Alsup has had to employ that philosophy throughout his days on the mound. He was not heavily recruited out of high school but had options between LSU and nearby Louisiana Tech. He considered staying close to home and following in the footsteps of his brother, Wes, a current member of the Mariners organization who had played for Tech. In the end, Ben could not turn down the opportunity to fulfill a lifelong dream in Baton Rouge.
"I knew I could probably go to Louisiana Tech and get more innings and play more often and play sooner than I did at LSU," Alsup said. "But in 10 years, was I going to look back and say, 'Man, what if I had gone to LSU and been a part of that program and that 2009 National Championship team, how cool would that have been?' I didn't want to look back and have any potential regrets.
"Going to LSU is the best decision I ever made. Things didn't go my way the first two years. I pitched five innings my freshman year and something like 20 innings in relief my sophomore year. My junior year started off slow again, although I did end up pitching 50-some innings, including 35 innings in the last third of the season. That's what turned everything on and made everything worthwhile."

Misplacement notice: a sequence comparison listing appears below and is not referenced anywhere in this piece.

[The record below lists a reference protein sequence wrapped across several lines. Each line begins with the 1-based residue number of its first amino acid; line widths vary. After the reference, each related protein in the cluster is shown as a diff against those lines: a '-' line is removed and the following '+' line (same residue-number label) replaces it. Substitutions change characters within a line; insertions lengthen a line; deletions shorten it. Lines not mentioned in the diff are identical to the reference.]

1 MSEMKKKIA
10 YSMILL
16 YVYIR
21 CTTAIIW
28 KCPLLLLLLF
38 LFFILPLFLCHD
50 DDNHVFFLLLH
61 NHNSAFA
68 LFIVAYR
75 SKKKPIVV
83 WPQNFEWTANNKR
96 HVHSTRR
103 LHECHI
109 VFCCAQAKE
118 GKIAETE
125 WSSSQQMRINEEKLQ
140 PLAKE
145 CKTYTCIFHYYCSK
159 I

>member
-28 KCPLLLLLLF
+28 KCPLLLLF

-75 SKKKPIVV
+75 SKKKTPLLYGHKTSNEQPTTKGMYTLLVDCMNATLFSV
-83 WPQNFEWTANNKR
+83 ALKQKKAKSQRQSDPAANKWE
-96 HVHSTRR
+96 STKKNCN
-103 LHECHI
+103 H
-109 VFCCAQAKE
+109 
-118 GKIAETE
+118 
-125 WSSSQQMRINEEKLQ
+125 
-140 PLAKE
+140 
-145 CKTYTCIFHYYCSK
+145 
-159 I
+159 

Alsup wound up going 5-1 with a 3.88 ERA in 18 games, including three starts, in 2010 for the Tigers. Bypassed in the Draft, he returned to school for his senior season and became a part of the LSU weekend rotation. Starting 12 of his 14 appearances, Alsup went 6-5 with a 4.66 ERA, which led to the Rockies drafting him in the 18th round last June.
Shortly after signing with the Rockies, Alsup reported to Tri-City in the Northwest League and split six decisions while posting a solid 3.23 ERA, good for seventh on the circuit, in 13 games, including 11 starts. Alsup says pitching in the Southeastern Conference and meeting the high expectations at LSU prepared him to make such a seamless step to the professional ranks.